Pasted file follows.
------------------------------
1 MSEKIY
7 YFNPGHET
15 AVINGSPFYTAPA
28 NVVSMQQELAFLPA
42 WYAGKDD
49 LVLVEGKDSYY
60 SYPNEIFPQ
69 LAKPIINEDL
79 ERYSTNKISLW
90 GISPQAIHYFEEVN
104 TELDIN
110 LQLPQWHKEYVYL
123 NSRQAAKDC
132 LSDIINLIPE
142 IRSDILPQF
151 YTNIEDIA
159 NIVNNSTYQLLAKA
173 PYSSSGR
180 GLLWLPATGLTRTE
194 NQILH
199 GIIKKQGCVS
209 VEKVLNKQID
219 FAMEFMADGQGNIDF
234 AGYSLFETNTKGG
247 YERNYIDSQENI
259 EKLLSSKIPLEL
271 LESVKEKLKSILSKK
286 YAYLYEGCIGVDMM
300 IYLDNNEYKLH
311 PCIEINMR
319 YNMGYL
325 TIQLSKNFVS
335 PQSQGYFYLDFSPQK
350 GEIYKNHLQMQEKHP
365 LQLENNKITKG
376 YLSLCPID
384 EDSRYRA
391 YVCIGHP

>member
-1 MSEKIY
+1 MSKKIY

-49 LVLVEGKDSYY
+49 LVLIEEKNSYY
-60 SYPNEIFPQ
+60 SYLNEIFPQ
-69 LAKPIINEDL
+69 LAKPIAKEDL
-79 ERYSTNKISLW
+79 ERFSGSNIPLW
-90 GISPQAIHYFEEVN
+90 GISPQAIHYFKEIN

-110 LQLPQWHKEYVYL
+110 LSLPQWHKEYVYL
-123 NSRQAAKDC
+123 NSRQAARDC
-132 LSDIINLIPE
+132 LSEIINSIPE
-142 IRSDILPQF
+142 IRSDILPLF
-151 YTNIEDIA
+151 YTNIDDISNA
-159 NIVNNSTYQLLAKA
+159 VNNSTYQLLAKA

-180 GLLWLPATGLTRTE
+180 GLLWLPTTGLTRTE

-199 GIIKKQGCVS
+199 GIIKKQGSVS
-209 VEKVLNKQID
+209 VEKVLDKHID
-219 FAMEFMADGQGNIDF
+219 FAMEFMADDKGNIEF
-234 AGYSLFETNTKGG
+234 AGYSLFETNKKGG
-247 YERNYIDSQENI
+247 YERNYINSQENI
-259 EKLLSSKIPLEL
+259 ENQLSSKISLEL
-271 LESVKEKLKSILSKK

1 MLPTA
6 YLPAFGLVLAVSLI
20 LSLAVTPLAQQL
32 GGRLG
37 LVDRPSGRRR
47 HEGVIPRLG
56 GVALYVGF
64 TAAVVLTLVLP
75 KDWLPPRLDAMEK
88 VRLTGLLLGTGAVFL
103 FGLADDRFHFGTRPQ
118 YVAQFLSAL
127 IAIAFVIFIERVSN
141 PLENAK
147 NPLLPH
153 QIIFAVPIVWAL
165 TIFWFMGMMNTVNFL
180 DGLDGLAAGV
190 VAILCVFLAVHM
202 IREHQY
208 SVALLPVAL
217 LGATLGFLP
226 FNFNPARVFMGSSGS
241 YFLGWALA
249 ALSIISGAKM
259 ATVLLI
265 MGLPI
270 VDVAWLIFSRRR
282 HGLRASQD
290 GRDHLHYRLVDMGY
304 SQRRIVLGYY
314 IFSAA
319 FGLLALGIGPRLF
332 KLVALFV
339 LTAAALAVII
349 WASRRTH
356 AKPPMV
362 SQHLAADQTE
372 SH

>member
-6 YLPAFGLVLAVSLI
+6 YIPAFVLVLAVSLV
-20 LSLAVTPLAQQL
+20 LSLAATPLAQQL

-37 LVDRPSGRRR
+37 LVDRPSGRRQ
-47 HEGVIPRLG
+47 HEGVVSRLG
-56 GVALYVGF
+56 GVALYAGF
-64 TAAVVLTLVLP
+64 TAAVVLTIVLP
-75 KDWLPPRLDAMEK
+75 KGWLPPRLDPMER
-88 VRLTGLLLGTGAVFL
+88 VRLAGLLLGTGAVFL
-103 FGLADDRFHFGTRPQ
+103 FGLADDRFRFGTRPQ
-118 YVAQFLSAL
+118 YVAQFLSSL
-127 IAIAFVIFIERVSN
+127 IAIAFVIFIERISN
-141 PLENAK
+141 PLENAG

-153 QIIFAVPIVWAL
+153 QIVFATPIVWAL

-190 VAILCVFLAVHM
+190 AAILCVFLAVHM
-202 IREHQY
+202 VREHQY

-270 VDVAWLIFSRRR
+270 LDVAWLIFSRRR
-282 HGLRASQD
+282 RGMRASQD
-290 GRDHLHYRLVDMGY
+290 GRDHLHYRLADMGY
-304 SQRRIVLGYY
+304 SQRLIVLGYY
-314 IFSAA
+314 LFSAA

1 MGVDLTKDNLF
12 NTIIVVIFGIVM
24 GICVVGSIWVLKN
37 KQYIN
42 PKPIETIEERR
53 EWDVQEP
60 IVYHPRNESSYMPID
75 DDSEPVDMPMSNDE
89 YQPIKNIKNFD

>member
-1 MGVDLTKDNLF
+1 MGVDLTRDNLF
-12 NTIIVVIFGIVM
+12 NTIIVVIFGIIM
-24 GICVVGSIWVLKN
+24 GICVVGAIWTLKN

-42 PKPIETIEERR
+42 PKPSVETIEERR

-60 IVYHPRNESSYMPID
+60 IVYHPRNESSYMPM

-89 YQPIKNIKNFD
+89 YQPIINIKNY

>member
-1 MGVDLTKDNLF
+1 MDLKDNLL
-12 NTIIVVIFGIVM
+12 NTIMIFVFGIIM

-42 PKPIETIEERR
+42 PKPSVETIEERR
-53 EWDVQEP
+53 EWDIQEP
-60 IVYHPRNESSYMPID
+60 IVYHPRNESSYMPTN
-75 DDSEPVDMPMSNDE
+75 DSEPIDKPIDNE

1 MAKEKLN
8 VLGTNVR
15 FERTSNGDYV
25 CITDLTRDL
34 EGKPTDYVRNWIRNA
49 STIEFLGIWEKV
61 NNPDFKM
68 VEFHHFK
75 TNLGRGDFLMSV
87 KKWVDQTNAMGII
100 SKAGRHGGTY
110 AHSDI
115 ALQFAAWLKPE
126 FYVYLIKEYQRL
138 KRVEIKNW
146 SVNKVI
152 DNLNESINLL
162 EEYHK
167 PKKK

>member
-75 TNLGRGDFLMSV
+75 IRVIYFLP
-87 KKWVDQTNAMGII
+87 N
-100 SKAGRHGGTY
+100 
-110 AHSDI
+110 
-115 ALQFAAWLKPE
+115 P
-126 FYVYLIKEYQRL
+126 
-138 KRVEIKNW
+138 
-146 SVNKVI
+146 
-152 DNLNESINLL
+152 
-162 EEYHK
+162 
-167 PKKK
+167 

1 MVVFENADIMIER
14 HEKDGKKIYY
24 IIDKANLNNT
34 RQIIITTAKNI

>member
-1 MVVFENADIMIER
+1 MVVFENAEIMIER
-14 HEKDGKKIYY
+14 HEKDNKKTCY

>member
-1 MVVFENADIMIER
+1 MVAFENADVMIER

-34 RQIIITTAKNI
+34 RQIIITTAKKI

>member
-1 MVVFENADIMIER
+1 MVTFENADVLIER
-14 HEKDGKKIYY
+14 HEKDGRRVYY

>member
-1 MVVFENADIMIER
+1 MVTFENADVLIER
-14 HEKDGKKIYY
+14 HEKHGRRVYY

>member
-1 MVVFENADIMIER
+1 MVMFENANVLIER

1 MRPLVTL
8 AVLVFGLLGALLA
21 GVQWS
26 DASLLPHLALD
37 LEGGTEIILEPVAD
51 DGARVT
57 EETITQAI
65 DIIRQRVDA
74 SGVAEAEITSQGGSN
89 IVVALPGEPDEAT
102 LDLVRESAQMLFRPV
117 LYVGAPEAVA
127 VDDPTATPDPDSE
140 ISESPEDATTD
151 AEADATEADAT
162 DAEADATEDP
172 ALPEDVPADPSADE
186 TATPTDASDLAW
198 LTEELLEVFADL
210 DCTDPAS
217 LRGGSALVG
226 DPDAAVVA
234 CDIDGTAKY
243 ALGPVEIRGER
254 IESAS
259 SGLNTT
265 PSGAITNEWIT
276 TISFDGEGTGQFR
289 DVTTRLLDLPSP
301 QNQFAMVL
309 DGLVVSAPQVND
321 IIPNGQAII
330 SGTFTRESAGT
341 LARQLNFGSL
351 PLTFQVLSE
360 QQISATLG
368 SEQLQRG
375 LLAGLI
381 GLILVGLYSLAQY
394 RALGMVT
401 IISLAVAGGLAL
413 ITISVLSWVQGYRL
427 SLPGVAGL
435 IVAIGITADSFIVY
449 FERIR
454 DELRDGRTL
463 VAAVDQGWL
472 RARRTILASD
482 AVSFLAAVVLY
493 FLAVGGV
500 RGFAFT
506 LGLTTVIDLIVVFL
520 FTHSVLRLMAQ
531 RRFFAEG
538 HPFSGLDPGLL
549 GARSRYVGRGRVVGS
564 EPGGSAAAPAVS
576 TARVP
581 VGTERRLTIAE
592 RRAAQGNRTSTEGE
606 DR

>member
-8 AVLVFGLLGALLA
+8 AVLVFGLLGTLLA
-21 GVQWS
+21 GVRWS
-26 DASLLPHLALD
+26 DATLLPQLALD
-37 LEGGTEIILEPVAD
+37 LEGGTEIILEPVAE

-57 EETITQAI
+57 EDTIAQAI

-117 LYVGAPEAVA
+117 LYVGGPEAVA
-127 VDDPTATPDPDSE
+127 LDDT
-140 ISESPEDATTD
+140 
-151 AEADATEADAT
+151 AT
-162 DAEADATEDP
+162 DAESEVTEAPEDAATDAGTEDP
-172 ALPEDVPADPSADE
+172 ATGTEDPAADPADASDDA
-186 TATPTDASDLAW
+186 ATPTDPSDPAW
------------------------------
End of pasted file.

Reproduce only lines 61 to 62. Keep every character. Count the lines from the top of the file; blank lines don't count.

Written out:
+151 YTNIDDISNA
-159 NIVNNSTYQLLAKA